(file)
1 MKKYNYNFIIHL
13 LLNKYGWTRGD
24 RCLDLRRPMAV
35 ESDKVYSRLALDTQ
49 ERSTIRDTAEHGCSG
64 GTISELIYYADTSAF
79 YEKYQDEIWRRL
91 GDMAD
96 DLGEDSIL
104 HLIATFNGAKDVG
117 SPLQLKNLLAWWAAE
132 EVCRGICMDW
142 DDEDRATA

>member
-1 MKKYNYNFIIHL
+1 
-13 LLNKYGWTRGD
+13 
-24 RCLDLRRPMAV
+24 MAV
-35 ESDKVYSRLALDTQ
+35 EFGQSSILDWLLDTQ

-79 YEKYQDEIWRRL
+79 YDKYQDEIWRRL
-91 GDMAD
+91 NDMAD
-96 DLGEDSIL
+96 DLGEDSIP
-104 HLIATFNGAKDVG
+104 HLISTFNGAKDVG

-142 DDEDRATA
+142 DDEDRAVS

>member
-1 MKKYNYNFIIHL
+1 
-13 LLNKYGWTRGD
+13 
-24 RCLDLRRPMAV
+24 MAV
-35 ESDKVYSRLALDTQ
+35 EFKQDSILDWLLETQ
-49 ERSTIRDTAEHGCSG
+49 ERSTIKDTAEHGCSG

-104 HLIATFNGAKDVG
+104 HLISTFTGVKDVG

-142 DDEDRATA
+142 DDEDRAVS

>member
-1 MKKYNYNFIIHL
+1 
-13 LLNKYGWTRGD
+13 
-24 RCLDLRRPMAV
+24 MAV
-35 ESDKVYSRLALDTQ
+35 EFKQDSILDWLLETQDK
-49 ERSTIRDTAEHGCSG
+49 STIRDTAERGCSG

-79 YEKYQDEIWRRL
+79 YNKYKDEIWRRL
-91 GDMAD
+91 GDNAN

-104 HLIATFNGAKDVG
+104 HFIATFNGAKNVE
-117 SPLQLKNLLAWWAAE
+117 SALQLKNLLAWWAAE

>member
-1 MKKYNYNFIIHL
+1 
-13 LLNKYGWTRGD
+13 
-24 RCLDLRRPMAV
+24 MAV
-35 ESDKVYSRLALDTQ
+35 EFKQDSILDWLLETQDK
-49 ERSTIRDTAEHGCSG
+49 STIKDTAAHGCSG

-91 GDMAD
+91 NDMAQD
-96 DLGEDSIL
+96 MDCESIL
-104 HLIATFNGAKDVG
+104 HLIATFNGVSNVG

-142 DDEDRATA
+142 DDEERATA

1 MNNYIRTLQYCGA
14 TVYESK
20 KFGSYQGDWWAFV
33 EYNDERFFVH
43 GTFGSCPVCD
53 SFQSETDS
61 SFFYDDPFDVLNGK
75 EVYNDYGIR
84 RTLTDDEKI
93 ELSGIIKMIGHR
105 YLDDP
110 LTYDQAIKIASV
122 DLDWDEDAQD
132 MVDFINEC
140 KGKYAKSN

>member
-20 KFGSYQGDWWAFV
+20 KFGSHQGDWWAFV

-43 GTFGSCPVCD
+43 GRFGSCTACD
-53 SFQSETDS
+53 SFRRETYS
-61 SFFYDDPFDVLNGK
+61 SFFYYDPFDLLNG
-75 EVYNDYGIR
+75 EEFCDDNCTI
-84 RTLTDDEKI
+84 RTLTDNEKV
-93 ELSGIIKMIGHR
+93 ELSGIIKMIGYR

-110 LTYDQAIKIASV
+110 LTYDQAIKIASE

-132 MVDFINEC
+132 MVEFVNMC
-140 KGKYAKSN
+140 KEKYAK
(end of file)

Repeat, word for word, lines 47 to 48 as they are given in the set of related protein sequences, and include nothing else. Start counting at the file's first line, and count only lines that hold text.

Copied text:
+142 DDEDRAVS

>member